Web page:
Our training program in Paediatric General Radiology is currently accredited by the Royal College of Physicians and Surgeons of Canada (RCPSC) as a one-year Paediatric Radiology Residency Program. This means that those trainees that have completed a diagnostic radiology residency program in Canada and/or are certified by the RCPSC in Diagnostic Radiology and enter our program in Paediatric General Radiology will be recognized as PGY6 paediatric radiology residents. These trainees may be eligible for certification with examination in Pediatric Radiology by the RCPSC following successful completion of our program. Fellows that are not part of the RCPSC track may also take the RCPSC examination in paediatric radiology through the Subspecialty Examination Affiliate Program (SEAP) and become a subspecialist affiliate with the RCPSC.

Starting July 1, 2024, our program will start the implementation of Competence by Design (CBD), which is the RCPSC model for competency-based medical education. The goal is to improve curriculum, training experiences, assessments, documentation of training progress, and provide larger number of opportunities for feedback and coaching.

Read about the goals and objectives for the General Radiology Fellowship (PDF)

Paediatric Neuroradiology Fellowship 

The clinical fellowship in Paediatric Neuroradiology provides training in diagnostic pediatric neuroradiology, including CT and MRI of the brain, head and neck, and spine, and covers a wide range of congenital and acquired conditions. Fellows gain competence in protocoling, monitoring and reporting CT and MRI studies from the fetus through to the age of 18 years including premature infants. Two one-hour teaching sessions dedicated to paediatric neuroradiology are held every week. Fellows are actively involved in the presentation of clinical case rounds and in the preparation of lectures and presentations for meetings. Fellows become part of the neuroradiology team with active interactions with many clinical services especially Neurosurgery, Neurology, and Otolaryngology/Head & Neck Surgery.

Read about the goals and objectives for the Neuroradiology Fellowship (PDF)

Paediatric Interventional Radiology Fellowship 

The clinical fellowship in Pediatric Interventional Radiology provides training for those radiologists interested in pursuing a career in image-guided pediatric interventions. Our Division of Paediatric Interventional Radiology is one of the largest and busiest in the world, performing a wide variety of procedures, including but not limited to central venous access, biopsies, gastrointestinal access, management of post-surgical and post-transplant complications, angiography, and management of vascular anomalies. Fellows are exposed and actively take part in numerous procedures under the supervision of staff interventional radiologists and it is expected that at the end of the fellowship they will be the main operators in the majority of interventions. Fellows are also actively involved in morning huddles, clinical rounds, clinic consults, and post-procedure patient management.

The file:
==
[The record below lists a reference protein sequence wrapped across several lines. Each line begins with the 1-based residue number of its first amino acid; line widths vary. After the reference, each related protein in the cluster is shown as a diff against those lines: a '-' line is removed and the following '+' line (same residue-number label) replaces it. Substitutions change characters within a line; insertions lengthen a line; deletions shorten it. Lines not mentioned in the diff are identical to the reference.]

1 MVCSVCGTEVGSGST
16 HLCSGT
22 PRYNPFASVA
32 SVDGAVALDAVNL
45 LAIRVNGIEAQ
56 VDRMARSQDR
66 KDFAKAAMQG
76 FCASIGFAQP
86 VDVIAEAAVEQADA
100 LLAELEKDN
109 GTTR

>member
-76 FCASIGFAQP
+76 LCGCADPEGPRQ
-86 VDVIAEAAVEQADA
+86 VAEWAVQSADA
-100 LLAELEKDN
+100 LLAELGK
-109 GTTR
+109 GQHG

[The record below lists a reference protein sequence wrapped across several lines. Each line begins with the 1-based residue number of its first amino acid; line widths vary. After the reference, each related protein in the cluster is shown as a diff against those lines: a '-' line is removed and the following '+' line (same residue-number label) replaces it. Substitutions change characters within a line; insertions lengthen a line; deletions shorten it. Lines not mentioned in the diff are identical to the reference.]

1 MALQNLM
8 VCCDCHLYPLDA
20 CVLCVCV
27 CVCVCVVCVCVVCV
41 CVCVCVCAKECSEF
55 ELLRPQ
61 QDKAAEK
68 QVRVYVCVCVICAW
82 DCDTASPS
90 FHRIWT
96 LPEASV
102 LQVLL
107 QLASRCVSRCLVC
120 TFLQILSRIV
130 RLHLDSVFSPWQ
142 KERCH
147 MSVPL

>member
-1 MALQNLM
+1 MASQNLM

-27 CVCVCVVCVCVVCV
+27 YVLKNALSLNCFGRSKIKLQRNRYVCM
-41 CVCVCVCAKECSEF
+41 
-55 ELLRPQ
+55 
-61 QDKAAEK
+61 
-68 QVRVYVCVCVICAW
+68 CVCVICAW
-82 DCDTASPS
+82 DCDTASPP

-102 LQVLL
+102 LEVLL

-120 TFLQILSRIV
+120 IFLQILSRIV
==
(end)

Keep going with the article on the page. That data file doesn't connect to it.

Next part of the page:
Read about the goals and objectives for the Interventional Radiology Fellowship (PDF)

Paediatric Cardiac Imaging Fellowship 

The clinical fellowship in Paediatric Cardiac Imaging provides training in MRI of congenital and acquired cardiovascular disease in children. With the recent acquisition of new CT equipment in our department, we expect that the training will also extend into cardiac CT. The program is a combined program for radiology and cardiology fellows. Fellows gain competence in designing, protocoling, monitoring, post-processing and reporting MRI. Importantly, the program is set in such a way that fellows work closely together with technologists to acquire basic knowledge and skills on MRI. In addition, radiology-based fellows learn basic cardiology concepts through daily interaction with colleague cardiology-based fellows. Fellows are also provided with ample opportunities to participate in clinical discussions and rounds, to attend a number of lectures organized by the Department of Diagnostic Imaging and Intervenional Radiology and the Division of Cardiology, Department of Paediatrics. Fellows are actively involved in research projects and presentations at scientific meetings.

Read more about the goals and objectives for the Cardiac Imaging Fellowship (PDF)

Paediatric Nuclear Medicine Fellowship 

The clinical fellowship in Paediatric Nuclear Medicine provides training for board-certified nuclear medicine physicians or radiologists that are interested in paediatric nuclear medicine. The program enables fellows to learn a wide variety of nuclear medicine imaging techniques and procedures in children including PET/CT and SPECT imaging as well as radionuclide therapy such as radioiodine therapy for thyroid cancer. Upon completion of training, the fellow is expected to be competent in performing and interpreting common paediatric nuclear medicine examinations. Fellows are actively involved in teaching and participation in clinical rounds.

Read more about the goals and objectives for the Nuclear Medicine Fellowship (PDF)


The application process to all fellowship programs (Paediatric General Radiology, Paediatric Interventional Radiology, Paediatric Neuroradiology, Paediatric Cardiac Imaging and Paediatric Nuclear Medicine) will open on September 1, 2024 and includes funded and self-funded positions. The deadline to submit all documents is October 17, 2024.